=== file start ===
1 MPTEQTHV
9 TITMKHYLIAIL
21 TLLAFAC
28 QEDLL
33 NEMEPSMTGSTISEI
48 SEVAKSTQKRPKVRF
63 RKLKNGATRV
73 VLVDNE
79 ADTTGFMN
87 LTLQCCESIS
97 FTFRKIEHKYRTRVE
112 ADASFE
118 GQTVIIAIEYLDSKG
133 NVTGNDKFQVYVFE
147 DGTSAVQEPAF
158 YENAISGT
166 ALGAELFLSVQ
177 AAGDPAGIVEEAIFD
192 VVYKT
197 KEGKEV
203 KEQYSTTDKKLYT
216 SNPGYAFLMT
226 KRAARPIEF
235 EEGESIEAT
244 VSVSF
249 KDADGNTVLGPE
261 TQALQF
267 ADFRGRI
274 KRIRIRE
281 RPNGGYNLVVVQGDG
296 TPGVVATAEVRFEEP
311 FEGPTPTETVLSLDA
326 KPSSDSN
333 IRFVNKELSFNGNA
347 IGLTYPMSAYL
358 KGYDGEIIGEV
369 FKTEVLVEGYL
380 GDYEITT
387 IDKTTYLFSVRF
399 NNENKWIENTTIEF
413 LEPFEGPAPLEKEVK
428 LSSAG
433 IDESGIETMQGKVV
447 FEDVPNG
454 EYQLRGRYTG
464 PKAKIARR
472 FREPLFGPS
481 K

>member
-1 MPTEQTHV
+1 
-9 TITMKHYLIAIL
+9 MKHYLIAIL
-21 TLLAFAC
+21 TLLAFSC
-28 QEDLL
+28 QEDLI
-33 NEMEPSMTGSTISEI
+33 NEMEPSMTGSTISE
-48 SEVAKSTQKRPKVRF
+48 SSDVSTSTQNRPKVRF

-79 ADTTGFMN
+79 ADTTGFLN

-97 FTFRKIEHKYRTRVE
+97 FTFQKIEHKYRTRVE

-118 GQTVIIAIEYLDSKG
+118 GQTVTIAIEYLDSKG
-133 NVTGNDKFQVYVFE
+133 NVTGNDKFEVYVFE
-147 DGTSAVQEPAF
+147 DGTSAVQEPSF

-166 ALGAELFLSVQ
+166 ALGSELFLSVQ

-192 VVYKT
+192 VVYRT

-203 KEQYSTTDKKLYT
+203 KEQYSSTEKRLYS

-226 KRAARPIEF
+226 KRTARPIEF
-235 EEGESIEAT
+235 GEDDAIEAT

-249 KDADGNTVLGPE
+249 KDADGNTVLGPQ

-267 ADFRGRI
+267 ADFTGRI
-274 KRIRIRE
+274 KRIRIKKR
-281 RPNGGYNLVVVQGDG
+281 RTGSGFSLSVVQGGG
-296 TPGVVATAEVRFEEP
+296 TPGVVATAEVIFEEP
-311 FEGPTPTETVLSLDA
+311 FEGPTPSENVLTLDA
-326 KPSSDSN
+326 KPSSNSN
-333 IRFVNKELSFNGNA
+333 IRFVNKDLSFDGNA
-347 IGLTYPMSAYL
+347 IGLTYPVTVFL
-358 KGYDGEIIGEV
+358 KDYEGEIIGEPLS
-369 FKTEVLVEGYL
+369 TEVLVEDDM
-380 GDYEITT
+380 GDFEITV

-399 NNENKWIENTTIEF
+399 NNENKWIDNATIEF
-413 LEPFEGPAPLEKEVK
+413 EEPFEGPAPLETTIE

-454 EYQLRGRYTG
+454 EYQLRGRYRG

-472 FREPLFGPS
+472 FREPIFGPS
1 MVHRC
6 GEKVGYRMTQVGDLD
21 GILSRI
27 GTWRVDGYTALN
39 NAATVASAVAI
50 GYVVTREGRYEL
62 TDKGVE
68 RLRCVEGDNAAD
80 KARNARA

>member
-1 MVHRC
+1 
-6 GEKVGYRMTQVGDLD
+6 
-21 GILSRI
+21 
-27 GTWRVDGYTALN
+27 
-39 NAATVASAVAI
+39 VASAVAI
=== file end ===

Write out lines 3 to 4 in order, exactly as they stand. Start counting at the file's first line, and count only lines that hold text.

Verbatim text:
21 TLLAFAC
28 QEDLL